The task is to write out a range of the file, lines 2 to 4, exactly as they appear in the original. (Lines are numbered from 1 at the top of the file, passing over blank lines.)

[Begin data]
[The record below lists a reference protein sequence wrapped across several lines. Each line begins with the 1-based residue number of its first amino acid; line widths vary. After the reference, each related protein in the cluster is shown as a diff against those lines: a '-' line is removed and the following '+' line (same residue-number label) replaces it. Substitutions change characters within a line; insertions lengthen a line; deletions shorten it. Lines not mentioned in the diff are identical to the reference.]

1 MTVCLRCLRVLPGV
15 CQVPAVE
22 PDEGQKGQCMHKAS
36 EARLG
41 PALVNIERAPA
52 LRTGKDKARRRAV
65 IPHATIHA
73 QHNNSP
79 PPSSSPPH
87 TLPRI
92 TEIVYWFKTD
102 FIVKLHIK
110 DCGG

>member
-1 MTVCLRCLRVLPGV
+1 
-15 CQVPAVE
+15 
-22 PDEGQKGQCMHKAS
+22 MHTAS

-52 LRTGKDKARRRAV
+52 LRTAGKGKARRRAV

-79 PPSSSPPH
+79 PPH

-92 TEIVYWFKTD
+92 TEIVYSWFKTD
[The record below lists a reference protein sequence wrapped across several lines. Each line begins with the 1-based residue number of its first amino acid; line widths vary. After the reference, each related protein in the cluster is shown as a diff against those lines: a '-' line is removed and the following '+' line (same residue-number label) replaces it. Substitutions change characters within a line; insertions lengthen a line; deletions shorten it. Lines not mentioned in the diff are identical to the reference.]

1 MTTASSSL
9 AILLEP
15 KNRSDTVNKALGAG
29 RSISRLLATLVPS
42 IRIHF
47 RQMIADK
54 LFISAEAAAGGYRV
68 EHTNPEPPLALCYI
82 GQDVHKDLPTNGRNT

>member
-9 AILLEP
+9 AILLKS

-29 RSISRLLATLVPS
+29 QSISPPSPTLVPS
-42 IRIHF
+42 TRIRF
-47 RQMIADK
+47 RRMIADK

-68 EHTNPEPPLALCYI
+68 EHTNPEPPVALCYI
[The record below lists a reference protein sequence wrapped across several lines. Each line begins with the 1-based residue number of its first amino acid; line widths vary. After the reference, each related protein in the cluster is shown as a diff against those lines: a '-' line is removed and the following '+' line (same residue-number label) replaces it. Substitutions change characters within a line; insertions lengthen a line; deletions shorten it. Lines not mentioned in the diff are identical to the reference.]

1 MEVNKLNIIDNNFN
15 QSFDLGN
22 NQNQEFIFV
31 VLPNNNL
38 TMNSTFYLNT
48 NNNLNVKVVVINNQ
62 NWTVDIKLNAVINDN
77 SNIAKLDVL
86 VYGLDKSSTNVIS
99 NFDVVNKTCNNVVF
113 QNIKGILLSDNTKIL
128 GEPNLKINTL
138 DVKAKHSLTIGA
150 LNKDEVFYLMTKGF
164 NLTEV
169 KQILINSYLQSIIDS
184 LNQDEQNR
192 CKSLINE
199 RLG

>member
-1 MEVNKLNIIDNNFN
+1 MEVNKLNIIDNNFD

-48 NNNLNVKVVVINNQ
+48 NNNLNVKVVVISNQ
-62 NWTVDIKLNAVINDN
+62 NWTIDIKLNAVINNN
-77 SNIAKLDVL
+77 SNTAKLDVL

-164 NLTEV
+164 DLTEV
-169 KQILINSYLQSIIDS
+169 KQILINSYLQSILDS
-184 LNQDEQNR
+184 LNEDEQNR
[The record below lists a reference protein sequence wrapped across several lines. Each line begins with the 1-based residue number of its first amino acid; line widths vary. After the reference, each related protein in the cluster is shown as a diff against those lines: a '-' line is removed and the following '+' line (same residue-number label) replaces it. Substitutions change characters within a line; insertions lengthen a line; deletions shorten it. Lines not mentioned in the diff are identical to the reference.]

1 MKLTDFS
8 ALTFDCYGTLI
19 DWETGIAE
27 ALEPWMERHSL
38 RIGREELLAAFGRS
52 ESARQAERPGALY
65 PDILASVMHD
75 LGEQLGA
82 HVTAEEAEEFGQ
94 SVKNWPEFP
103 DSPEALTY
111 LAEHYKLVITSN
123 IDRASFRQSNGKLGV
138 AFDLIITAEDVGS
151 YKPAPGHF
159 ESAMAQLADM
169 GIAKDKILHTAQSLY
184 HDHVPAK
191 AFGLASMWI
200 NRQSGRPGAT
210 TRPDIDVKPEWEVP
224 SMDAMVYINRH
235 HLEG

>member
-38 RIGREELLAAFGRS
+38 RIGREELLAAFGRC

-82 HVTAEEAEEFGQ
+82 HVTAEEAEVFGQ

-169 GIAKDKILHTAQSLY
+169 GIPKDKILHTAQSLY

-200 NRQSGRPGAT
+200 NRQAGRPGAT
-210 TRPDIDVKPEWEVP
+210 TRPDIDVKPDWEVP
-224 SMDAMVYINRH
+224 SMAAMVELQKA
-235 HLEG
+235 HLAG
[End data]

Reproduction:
1 MTVCLRCLRVLPGV
15 CQVPAVE
22 PDEGQKGQCMHKAS